This year, my March On The Farm post discussed my wild, unruly grapevines that I had neglected for so long. But this year would be different, I decided. Through the spring and early summer, my sons and I worked tirelessly to prune, replace posts, and wire the vines to train them. We expected a bountiful harvest in the fall.
Weekly, my four-year-old grandson Daxtyn and I would check the grapes. As we watched tiny green pearls hanging from the vines, he would ask why we weren’t eating them. Repeatedly, I reminded him that it takes time for them to ripen into delicious fruit.
His patience runs thin sometimes, as does mine, but he is only four years old. What is my excuse?
One day we spotted two deer near the vines. Daxtyn watched in amazement as the doe and fawn grazed close enough to us to see the fawn’s white spots. He didn’t know whether to scream in excitement or jump off the porch and join them in the field. Meanwhile, I worried about the damage they could do to the grapevines. Would all the hard work done in the spring be eaten and undone?
Out of our sixty acres, why would the deer focus on the grapes that had been nurtured with such great hope?
I was just about to shoo them away when a verse in my soon-to-be-released children’s picture book, I’m Okay, Momma! popped into my head.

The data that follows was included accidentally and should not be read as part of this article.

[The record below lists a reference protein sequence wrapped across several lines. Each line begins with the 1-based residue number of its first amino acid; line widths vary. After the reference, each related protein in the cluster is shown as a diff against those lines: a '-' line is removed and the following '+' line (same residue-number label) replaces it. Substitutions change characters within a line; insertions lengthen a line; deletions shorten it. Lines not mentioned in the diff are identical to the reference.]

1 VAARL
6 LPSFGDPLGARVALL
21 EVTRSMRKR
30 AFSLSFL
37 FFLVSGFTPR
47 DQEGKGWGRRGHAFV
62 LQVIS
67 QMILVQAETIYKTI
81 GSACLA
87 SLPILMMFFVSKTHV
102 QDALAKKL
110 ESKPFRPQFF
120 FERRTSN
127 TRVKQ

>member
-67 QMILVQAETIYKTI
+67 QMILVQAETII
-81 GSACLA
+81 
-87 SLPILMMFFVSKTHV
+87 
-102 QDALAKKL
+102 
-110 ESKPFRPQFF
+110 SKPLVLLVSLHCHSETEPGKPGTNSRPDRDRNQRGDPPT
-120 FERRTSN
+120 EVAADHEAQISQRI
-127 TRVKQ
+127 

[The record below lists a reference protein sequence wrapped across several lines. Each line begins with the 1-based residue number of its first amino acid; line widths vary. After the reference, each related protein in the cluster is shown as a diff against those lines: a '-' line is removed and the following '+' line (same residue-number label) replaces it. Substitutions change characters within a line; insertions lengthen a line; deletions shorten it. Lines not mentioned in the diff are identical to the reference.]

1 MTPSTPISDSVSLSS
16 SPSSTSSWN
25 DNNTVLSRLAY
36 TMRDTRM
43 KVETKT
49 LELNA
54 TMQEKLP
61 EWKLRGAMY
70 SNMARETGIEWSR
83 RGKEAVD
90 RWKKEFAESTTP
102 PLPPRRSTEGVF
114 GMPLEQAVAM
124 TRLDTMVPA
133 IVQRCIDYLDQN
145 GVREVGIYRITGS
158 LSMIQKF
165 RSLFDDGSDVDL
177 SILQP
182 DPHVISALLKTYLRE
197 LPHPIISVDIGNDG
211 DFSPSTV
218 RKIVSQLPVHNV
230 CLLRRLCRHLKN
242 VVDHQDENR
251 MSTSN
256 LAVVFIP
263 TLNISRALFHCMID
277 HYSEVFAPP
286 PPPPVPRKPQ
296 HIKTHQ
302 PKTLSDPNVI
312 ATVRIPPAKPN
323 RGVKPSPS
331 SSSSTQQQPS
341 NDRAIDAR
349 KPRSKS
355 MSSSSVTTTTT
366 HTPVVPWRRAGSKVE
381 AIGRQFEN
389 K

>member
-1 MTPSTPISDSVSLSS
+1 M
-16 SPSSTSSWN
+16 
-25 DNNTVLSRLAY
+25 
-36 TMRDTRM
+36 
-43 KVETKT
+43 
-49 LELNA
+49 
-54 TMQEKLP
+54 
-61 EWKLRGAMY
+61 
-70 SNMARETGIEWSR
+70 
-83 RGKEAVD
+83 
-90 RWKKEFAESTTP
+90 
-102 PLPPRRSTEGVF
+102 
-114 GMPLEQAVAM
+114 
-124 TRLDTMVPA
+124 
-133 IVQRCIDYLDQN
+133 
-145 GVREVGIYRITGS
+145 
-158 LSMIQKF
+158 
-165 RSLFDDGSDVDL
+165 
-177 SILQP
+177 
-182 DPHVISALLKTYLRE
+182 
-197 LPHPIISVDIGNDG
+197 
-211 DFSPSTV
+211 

I’m okay, Momma!
‘Cause when you point out
God’s wondrous masterpieces-
The earth, heaven, and stars-
my faith always increases.
You showed me: PEACE
My mother’s example from my childhood spoke to me loud and clear. She had modeled the Fruit of the Spirit to me; now it is my turn to demonstrate “Love, joy, peace, patience, kindness, goodness, faithfulness, gentleness and self-control,” found in Galatians 5.
What was this grandmother thinking? Just imagine the lesson I would have been teaching my grandson with my ranting and raving. When in reality, that doe, one of God’s masterpieces, only showed her young how to forage for food.
A lesson learned! Little ears and eyes hear and see everything, including the spots on the fawn and tiny green pearls.
This grandma learned peace.